*Proceedings of the 5th International Drying Symposium*, A. S. Mujumdar, Ed., pp. 57–64, Hemisphere Publishing Corporation, New York, NY, USA, 1986. - M. J. Millman, A. I. Liapis, and J. M. Marchello, “An analysis of the lyophilization process using a sorption-sublimation model and various operation policies,”
*AIChE Journal*, vol. 31, no. 10, pp. 1594–1604, 1985. View at Publisher · View at Google Scholar - T. D. Tsvetkov and N. L. Vulchanov, “Toward the mathematical modeling of heat and mass transfer in vacuum freeze-drying. I. Thermodynamic analysis of heat- and mass-transfer processes in capillary porous materials undergoing freeze-drying,”
*Cryobiology*, vol. 18, no. 2, pp. 155–165, 1981. View at Publisher · View at Google Scholar - R. B. Evans, G. M. Watson, and E. A. Mason, “Gaseous diffusion in porous media. II. Effect of pressure gradients,”
*The Journal of Chemical Physics*, vol. 36, no. 7, pp. 1894–1902, 1962. View at Publisher · View at Google Scholar - A. Hottot, S. Vessot, and J. Andrieu, “Freeze drying of pharmaceuticals in vials: influence of freezing protocol and sample configuration on ice morphology and freeze-dried cake texture,”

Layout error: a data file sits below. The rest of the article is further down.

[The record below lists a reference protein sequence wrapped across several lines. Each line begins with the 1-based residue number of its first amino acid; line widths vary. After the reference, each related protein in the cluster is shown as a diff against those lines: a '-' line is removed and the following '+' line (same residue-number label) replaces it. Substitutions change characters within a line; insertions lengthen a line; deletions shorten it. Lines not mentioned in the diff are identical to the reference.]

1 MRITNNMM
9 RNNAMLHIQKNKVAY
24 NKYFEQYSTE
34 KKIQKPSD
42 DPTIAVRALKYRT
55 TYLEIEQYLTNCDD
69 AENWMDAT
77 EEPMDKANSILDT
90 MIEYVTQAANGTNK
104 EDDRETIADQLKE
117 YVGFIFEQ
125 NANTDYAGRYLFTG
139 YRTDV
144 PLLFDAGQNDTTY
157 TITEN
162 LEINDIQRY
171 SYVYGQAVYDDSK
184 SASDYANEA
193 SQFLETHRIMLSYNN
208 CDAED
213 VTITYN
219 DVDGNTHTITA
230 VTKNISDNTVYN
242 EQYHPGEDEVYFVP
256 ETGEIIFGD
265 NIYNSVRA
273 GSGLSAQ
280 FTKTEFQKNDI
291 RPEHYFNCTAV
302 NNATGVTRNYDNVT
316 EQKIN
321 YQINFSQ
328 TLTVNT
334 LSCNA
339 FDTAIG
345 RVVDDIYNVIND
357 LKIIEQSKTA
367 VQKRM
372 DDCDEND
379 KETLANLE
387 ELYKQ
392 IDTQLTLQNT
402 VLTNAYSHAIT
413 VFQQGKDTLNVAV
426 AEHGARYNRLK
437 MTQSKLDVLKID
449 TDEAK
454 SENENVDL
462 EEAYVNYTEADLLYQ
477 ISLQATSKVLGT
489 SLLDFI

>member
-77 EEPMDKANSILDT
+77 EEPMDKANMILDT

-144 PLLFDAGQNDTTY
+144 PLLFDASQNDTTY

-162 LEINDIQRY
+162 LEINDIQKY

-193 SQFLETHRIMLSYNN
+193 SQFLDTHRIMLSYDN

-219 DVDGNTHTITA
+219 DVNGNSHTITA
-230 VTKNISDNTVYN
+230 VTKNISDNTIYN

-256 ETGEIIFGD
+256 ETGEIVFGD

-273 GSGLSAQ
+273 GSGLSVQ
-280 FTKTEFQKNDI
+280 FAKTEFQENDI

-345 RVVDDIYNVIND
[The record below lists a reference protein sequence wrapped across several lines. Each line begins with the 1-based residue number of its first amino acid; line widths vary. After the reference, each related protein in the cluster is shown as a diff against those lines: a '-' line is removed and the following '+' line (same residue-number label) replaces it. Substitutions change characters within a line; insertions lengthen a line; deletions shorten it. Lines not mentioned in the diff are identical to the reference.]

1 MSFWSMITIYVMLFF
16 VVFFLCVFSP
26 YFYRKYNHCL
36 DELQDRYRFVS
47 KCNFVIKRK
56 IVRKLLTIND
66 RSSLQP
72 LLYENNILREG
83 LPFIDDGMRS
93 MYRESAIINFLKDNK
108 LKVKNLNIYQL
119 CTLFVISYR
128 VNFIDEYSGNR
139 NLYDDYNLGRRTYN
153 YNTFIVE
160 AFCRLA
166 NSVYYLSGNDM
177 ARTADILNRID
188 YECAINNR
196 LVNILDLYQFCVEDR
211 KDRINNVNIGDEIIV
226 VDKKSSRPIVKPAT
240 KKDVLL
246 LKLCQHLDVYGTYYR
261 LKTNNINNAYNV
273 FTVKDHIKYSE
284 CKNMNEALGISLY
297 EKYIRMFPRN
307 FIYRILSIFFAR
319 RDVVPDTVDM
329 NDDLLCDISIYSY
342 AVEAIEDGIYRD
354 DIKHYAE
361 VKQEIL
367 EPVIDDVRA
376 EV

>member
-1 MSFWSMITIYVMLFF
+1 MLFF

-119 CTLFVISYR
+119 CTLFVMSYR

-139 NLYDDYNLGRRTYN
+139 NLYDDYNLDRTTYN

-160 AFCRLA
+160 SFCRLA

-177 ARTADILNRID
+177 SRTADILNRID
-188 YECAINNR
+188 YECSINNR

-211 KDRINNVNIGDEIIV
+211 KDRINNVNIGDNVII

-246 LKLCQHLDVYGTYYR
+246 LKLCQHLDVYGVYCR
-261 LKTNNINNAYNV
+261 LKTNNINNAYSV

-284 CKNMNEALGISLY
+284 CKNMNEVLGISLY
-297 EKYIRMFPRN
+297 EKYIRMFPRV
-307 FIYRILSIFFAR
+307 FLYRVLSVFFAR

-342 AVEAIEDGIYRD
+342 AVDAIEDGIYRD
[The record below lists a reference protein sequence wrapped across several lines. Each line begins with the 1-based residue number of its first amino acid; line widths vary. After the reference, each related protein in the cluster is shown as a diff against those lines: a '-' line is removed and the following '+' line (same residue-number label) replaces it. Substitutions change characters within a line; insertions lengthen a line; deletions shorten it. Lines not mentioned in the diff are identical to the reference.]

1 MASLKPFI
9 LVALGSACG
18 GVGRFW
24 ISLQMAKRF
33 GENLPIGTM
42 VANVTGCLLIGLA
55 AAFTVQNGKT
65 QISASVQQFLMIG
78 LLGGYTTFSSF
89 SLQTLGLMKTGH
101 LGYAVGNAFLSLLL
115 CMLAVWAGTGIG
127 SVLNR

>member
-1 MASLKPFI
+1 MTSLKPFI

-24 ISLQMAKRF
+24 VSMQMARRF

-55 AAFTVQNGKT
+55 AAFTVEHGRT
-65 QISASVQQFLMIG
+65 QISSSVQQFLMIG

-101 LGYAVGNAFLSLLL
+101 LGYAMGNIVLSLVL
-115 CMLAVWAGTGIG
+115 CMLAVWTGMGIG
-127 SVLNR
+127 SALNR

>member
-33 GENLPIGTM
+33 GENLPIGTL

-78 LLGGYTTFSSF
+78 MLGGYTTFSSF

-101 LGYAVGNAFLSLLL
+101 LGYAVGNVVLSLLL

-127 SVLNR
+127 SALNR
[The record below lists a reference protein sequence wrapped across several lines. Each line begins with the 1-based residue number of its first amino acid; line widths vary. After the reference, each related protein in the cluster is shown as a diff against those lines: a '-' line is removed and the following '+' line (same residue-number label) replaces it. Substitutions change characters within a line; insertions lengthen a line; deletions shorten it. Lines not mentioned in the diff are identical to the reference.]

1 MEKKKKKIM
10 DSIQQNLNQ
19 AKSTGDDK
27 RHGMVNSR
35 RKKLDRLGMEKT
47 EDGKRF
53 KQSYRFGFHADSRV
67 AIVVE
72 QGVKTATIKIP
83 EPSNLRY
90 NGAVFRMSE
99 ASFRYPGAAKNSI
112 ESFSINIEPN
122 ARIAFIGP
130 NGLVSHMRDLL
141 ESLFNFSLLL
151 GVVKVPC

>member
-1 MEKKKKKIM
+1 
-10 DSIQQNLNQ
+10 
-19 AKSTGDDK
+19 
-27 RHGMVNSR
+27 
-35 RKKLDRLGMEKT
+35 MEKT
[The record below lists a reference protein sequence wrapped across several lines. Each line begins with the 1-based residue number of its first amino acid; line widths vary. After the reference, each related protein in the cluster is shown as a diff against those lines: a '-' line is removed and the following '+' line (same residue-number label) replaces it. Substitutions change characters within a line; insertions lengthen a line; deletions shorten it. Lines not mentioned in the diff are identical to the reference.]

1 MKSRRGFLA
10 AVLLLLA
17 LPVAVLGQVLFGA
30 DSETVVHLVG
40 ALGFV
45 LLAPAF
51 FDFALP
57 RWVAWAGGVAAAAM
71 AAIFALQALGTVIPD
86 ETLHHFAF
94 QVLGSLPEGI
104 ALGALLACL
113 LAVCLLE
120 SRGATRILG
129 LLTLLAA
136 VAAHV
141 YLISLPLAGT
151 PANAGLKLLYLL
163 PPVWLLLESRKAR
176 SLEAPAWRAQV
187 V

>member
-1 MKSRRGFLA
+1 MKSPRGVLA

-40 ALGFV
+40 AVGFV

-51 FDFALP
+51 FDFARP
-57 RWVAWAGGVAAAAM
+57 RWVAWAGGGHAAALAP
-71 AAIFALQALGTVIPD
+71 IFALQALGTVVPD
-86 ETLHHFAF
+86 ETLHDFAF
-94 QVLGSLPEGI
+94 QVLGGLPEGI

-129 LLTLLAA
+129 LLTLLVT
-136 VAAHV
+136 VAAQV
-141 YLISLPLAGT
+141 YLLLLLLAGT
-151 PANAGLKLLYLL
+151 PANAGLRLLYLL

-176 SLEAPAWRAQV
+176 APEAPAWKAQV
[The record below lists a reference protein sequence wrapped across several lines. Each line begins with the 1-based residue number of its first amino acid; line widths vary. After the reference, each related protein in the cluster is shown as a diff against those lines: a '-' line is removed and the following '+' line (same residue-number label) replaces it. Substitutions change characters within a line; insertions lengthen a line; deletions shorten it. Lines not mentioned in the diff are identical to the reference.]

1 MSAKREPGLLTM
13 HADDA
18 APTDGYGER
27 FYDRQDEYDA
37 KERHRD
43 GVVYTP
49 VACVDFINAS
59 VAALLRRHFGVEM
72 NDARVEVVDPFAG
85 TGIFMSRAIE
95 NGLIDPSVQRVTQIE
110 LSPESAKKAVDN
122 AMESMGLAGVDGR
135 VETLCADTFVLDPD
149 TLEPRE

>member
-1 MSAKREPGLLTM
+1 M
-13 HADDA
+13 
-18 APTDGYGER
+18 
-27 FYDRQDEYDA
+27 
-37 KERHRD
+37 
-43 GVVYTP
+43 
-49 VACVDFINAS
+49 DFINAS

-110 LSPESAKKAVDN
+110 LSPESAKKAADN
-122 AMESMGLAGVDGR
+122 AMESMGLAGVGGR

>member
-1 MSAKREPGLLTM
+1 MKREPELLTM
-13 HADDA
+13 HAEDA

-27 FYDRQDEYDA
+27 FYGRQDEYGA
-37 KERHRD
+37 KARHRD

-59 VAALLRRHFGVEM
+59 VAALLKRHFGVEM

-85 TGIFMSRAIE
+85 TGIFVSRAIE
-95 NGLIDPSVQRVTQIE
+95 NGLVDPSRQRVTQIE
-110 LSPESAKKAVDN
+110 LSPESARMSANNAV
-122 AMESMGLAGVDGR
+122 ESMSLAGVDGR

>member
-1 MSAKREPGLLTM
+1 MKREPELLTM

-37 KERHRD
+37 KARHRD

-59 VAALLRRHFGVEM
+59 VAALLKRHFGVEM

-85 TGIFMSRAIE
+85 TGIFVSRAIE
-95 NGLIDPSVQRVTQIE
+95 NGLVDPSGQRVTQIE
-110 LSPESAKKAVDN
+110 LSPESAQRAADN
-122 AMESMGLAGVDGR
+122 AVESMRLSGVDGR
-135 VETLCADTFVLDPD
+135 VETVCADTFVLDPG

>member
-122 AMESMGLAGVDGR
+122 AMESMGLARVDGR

*Chemical Engineering and Processing*, vol. 46, no. 7, pp. 666–674, 2007. View at Publisher · View at Google Scholar - C. Agnieszka and L. Andrzej, “Rehydration and sorption properties of osmotically pretreated freeze-dried strawberries,”
*Journal of Food Engineering*, vol. 97, no. 2, pp. 267–274, 2010. View at Publisher · View at Google Scholar - Z. Qinglian and L. Jianbo, “Contours and iso-surfaces drawing for the finite element method,”
*Journal of Shenyang Architectural and Civil Engineering University*, vol. 21, no. 3, pp. 220–224, 2005. View at Google Scholar - J. Babić, M. J. Cantalejo, and C. Arroqui, “The effects of freeze-drying process parameters on Broiler chicken breast meat,”
*Food Science and Technology*, vol. 42, no. 8, pp. 1325–1334, 2009. View at Publisher · View at Google Scholar - K. Georgiev, N. Kosturski, S. Margenov, and J. Starý, “On adaptive time stepping for large-scale parabolic problems: computer simulation of heat and mass transfer in vacuum freeze-drying,”
*Journal of Computational and Applied Mathematics*, vol. 226, no. 2, pp. 268–274, 2009. View at Publisher · View at Google Scholar · View at Zentralblatt MATH - T. Branger, C. Bobin, M.-G. Iroulart et al., “Comparative study of two drying techniques used in radioactive source preparation: freeze-drying and evaporation using hot dry nitrogen jets,”
*Applied Radiation and Isotopes*, vol. 66, no. 6-7, pp. 685–690, 2008. View at Publisher · View at Google Scholar - R. Thuwapanichayanan, S. Prachayawarakorn, J. Kunwisawa, and S. Soponronnarit, “Determination of effective moisture diffusivity and assessment of quality attributes of banana slices during drying,”